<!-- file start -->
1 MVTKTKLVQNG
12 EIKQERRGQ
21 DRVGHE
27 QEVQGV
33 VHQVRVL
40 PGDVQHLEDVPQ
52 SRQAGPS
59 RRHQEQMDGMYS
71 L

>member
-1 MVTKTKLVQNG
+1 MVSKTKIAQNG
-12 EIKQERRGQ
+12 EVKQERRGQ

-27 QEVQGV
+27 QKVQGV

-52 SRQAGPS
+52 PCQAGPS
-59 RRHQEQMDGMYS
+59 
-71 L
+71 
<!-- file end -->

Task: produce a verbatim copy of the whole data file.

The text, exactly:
1 MVTKTKLVQNG
12 EIKQERRGQ
21 DRVGHE
27 QEVQGV
33 VHQVRVL
40 PGDVQHLEDVPQ
52 SRQAGPS
59 RRHQEQMDGMYS
71 L

>member
-1 MVTKTKLVQNG
+1 MVSKTKIAQNG
-12 EIKQERRGQ
+12 EVKQERRGQ

-27 QEVQGV
+27 QKVQGV

-52 SRQAGPS
+52 PCQAGPS
-59 RRHQEQMDGMYS
+59 
-71 L
+71 